The US economy is in a period of accelerated growth, low unemployment and muted inflation, but significant concerns over recent trade policies could have damaging effects beyond the economy, and undermine the rules-based multilateral trading system, a new report has found.

A new evaluation of the US economy by the International Monetary Fund (IMF) says the near-term outlook for the US economy is one of strong growth and job creation. Unemployment is near levels not seen in 50 years, and growth is set to accelerate, aided by a fiscal stimulus, a recovery of private investment, and supportive financial conditions.

According to the evaluation, a slow but steady rise in wage and price inflation is expected as labour and product markets tighten. Core PCE (personal consumption expenditures) inflation is expected to rise modestly above 2% by mid-year.

Wages have been growing broadly in line with (relatively weak) labour productivity growth, leaving unit labour costs virtually unchanged over the past two years, the report notes. In the next several months, wages and unit labour costs are anticipated to increase at a modest pace.

Yet despite good near-term prospects, a number of vulnerabilities are being built-up. The planned expansion in the federal deficit at this stage of the cycle could trigger a faster-than-expected rise in inflation. That would be accompanied by a more rapid rise in interest rates that could increase market volatility both in the US and abroad, the evaluation found.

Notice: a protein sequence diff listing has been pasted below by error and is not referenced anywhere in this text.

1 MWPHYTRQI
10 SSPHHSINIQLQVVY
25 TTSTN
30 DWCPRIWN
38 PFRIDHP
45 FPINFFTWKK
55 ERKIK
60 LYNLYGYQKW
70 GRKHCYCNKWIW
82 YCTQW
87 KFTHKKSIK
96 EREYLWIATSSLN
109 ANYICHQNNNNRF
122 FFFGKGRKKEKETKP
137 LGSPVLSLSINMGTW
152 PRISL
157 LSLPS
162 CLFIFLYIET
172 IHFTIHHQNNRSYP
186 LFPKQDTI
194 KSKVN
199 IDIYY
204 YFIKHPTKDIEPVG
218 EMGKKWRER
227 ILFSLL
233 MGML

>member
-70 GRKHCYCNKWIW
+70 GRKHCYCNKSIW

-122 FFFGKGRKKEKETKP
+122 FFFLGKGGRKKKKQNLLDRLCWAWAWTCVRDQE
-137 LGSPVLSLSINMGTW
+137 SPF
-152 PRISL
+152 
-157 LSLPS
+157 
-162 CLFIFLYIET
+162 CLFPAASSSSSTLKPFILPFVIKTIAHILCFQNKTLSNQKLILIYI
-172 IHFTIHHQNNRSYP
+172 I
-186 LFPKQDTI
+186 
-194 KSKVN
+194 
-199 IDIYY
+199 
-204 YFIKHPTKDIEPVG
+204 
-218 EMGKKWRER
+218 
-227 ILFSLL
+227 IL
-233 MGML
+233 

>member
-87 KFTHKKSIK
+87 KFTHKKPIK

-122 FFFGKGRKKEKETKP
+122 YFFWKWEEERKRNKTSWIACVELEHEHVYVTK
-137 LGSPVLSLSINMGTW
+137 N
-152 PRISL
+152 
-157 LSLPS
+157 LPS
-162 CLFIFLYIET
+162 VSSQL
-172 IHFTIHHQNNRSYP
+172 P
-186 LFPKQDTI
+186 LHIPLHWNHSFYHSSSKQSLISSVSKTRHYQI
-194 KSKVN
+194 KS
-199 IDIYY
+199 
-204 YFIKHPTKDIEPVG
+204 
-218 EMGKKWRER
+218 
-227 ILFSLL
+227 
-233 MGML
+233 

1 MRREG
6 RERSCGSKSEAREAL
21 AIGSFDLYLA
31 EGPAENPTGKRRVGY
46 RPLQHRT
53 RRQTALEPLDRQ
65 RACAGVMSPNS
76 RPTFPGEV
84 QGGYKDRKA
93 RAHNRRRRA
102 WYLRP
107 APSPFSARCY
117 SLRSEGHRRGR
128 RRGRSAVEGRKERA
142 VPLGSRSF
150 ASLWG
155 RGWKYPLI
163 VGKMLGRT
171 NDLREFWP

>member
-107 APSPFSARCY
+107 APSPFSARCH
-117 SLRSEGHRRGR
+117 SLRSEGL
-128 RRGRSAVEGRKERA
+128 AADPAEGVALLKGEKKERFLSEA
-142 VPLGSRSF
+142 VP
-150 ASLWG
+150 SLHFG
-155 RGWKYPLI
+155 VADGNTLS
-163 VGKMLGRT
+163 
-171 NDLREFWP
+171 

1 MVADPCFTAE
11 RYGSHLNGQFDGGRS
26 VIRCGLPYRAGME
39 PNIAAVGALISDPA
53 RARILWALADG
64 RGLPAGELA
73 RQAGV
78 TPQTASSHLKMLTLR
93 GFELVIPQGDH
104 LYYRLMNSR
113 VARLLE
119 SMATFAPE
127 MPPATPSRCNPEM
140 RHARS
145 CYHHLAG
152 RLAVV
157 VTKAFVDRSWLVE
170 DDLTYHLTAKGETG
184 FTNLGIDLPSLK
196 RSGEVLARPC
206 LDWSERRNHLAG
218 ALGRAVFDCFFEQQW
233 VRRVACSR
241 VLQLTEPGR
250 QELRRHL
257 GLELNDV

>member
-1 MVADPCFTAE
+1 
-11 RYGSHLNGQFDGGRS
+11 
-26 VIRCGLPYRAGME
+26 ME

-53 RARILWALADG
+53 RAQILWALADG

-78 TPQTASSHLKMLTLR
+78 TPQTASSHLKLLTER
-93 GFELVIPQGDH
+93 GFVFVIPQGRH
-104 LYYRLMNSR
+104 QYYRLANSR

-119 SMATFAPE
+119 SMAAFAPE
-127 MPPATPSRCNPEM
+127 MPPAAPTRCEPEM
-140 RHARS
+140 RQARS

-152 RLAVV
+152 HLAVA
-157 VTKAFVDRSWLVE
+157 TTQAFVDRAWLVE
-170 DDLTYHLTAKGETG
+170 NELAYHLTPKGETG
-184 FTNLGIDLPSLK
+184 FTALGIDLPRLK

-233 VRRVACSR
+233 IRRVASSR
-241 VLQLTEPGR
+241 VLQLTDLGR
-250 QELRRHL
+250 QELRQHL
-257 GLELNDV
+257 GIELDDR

Directors also observed heightened policy uncertainty and medium-term vulnerabilities, including rising public debt, trade tensions, and income inequality. They stressed that developments and policy actions in the US have significant implications for the rest of the world, and encouraged the authorities to take that consideration into account in their policy decisions.

They raised significant concerns over recent trade policy proposals that could have damaging effects beyond the US economy, trigger retaliatory responses, and undermine the open, fair, rules-based multilateral trading system.

Directors urged the authorities to work constructively together with their trading partners to reduce trade barriers and resolve trade and investment disagreements without resorting to harmful unilateral actions.

The Trump administration yesterday (10 July) released a wide-ranging list of Chinese goods it proposes be hit with tariffs, with textiles, handbags and hats among the items included. The new list of items to be hit by a 10% tariff is on top of the $34bn worth of Chinese goods upon which the US began imposing tariffs of 25% last week.